What Can A Doula Do For You?

mama-to-mama1111When I had my first child I thought it would be the greatest experience of my life and that I would take to the care of my infant like a duck to water. After all, I was married to a great guy, this baby was planned and totally wanted, I had degrees in psychology and clinical social work, and lots and lots of experience with children.

So it came as a shock to me that following a difficult labor and delivery, and a longer than usual stay in the hospital, I came home to a situation that I was totally unprepared for. I was weak from complications during delivery, and my precious baby seemed to be crying ALL the time, no matter what I did!

Before long, I was totally exhausted and feeling a little desperate. My family was 2500 miles away, and I was the first of my friends to have a child. They all worked full time and just didn’t get it. I sometimes felt isolated, too tired to know which way was up, and out of answers.

Things had changed in a way that I really couldn’t have imagined. So much to adjust to, all at once. Before we had kids for example,, I had been very into cooking and my husband and I had great dinners with wine, candlelight and the whole nine yards on a regular basis.

I loved that time of the day when we sat down together over a delicious meal and talked about the things that were happening in our lives. Now just having a meal of any kind seemed like a major accomplishment.

A couple weeks after the baby was born I remember pulling out a still-partially-frozen pot pie from the oven and gobbling down a few bites before switching places with my husband. Given our little guy’s constant crying, we couldn’t sit down together.  One of us was always on the move with him.

Eventually, things calmed down. I got my strength back, we figured out what was going on with the crying, and I grew into my new role. But in the meantime,  what I wouldn’t have given for a little help and support. But I had no idea how or where to get it.

So years later, when I was working at an agency that helped people with the transition to parenthood and the early parenting years, I knew how important it was to get a plan for help in place BEFORE the baby came, and the you-know-what hit the fan.

That’s when I found out about doulas and how much they can ease the drama (and possibly trauma) of bringing home a new baby if you don’t have a lot of home-grown support.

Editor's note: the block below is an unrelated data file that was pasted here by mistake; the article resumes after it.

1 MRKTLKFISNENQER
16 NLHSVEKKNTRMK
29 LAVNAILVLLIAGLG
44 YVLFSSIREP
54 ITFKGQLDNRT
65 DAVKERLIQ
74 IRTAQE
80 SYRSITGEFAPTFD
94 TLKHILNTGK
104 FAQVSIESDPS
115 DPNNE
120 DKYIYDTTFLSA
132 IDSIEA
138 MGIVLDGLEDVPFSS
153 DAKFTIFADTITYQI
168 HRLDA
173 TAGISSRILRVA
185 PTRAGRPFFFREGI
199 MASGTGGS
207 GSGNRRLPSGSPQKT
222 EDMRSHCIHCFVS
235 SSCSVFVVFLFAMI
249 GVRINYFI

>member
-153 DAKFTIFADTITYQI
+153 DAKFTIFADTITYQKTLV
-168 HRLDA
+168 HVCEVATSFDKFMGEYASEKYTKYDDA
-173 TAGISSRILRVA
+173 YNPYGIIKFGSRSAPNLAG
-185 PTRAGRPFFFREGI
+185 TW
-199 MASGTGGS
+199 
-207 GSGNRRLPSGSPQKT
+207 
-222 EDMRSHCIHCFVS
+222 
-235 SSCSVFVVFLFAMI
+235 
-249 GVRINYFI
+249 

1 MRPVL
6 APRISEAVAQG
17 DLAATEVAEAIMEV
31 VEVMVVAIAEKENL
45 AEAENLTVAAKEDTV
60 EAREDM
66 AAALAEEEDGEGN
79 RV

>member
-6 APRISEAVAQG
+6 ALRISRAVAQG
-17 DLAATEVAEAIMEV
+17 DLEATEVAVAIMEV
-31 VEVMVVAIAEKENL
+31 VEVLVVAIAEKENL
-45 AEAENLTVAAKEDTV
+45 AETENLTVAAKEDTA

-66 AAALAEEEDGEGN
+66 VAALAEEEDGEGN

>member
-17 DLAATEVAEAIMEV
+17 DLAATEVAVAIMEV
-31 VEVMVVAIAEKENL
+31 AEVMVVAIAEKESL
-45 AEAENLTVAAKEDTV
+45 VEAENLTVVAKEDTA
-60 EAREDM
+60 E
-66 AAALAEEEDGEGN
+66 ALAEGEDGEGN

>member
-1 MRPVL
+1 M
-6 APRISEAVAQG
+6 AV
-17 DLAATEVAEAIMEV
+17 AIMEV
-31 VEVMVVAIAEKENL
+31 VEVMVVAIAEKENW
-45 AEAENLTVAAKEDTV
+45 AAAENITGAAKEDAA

Unlike baby nurses (do they still have those?) Postpartum Doulas focus on taking care of the mother, so she can take care of the baby. They are very knowledgeable about the post-partum period and understand the new mother’s mood swings, exhaustion, and need for rest, companionship and good, nutritious food.

Doulas help with newborn care and education, nursing, and sibling and family adjustment. They do light housekeeping, cook lunch, and prepare a simple but nutritious dinner before leaving.

They can be hired for as little as two or three visits, or as long as three months. They can stay for a 5 or 8 hour shift each day. Their whole focus is on helping you, and your family get through the first three months of the baby’s life strong, healthy and ready to fly alone.

Now some of us are lucky enough to have a mother, mother-in-law, relative or good friend who lives close by and is available to really pitch in when the baby arrives. But many don’t. And these days it seems like everyone is busy with their own kids or jobs, and can’t just stop their lives to help us out.

I’m not saying that this is for everyone. Not everyone needs it. And even if you do, it’s not free and the match between the two of you is really important. But if you are in a situation where you think it might help, you should check it out as a possibility. Dona International can answer your questions about doulas and possibly help you find one.

If you are planning on going it alone, regardless of whether it’s your first or fourth, please remember that it’s crucial to set up a plan for help before the baby comes home, while you can still remember your name, phone number and where you live.

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Ellen W. Schrier, LCSW, is a family therapist and the mother of three adolescent/young adult kids.


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